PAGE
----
Tom Clancy, the famous novelist, experienced not only the pain of divorce, but the loss of his intellectual property, including book series and even computer games derived from his work. At the time of his divorce litigation in 1998, the Los Angeles Times characterized this issue succinctly: “These fruits of Tom Clancy’s imagination have become the potential spoils in a complicated case in which family law collides with intellectual property law.” The take-away lesson is that you can avoid this situation through a prenup. While you can’t make a custody arrangement for existing or future children in your prenup or postnup, you *can* determine the custody of your IP well in advance of any marital issues and before the materialization of any creative effort.
Let’s say one spouse assists the other in the development of the IP, or a couple becomes collaborators unwittingly – partners share in their significant others’ projects and interests. The couple will have to decide on where collaboration begins and ends and with what consequences: who owns what in the future? Your agreement can demarcate explicitly in writing the ownership, or interest percentages, and/or rights to any resulting assets, and you can, for example, put timeframe or geographical limits.
But what about domain names, business websites, client lists, contractor’s privy to relevant confidential information, social media names, and online content? What about ownership of other promotional materials? Is there any type of inventory that both spouses can claim in the absence of a pre/postnup or other contract? What about communications from or about thebusiness, or the future of the artistic IP’s development? What if you need to sell the IP to satisfy creditors, or one party simply sees the money and decides it’s time to cash in? If one spouse retains the business or creative material, can the other spouse “compete” in the same or similar conceptual arena?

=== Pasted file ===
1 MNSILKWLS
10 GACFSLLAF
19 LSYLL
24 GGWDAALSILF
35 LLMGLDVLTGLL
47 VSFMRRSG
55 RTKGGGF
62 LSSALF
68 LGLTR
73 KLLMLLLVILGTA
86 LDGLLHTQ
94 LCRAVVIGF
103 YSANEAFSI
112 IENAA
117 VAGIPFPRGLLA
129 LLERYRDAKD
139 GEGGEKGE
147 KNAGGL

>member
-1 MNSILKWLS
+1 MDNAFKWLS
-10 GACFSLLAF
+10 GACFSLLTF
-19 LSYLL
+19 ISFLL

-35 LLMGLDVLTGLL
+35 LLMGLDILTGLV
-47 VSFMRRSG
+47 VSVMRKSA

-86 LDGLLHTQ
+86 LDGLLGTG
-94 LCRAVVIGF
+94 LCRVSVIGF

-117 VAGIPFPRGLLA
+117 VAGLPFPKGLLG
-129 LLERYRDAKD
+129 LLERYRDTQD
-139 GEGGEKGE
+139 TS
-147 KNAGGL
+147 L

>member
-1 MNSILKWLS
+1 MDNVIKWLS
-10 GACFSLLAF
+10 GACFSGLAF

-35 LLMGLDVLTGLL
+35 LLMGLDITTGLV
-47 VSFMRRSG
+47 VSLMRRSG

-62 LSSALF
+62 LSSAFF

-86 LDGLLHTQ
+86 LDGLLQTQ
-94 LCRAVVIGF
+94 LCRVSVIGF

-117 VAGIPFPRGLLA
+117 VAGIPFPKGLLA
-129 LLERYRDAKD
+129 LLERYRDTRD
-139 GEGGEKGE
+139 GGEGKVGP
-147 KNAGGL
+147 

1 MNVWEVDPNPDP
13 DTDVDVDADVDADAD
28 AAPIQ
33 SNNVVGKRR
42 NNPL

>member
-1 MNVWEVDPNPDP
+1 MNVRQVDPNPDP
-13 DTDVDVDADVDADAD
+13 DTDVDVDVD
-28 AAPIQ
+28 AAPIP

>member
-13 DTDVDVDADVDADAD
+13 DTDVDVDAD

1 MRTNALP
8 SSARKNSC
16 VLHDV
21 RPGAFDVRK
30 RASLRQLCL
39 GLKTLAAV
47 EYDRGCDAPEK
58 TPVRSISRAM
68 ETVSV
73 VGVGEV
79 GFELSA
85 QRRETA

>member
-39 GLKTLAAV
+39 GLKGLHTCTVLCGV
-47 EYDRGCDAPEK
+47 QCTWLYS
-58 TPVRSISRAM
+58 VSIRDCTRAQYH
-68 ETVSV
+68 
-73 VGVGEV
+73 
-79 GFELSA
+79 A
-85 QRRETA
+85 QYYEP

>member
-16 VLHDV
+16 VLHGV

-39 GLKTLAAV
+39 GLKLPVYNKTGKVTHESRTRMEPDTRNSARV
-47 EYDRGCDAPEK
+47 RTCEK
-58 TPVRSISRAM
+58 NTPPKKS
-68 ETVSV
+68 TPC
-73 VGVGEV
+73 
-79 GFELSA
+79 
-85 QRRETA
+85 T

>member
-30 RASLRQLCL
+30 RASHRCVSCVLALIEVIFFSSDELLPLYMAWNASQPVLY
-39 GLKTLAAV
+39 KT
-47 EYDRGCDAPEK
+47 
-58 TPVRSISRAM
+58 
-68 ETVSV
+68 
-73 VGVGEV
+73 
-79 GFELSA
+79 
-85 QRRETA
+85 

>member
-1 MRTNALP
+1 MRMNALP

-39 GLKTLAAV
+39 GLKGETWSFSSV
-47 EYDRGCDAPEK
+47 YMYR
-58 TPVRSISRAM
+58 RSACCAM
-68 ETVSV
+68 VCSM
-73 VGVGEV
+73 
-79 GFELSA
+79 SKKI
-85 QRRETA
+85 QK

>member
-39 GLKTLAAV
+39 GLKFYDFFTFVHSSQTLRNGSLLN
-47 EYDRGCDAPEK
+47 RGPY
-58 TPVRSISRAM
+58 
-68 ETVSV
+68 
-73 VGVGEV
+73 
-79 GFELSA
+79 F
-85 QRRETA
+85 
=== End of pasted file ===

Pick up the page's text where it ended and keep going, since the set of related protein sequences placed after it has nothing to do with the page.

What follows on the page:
Human capital matters too. The couple can make arrangements so that both sides are treated fairly for their efforts; for example, the owner of the IP may agree in writing to compensate a contributing spouse, especially if the spouse took a low-paying, unsatisfactory job to enable the creator/business spouse to develop the IP or to push a start-up into Silicone Valley stardom.
Your prenup or postnup agreement can protect your IP on additional levels: the couple can agree to treat all such shared IP as confidential between the spouses, such that either party cannot convey sensitive or competitive aspects of the IP to a third party, unless the owner grants permission in writing. Such a provision is the equivalent of an “NDA” or a non-disclosure agreement that companies often require from their workers. For example, if you own a business with trade secrets or patents that are integral to the competitive edge and thus the financial success of the business, such a clause is essential to encourage appropriate behaviors by both parties in the aftermath of a divorce, in addition to a social media clause.
Warning: All posts on this website and its partner website, DADvocacy.com, contain general information about legal matters for broad educational purposes only. This information is not legal advice and should not be treated as such. This blog post does not create any attorney-client relationship between the reader and the DADvocacy™ Law Firm or between the reader and JustPrenups.com.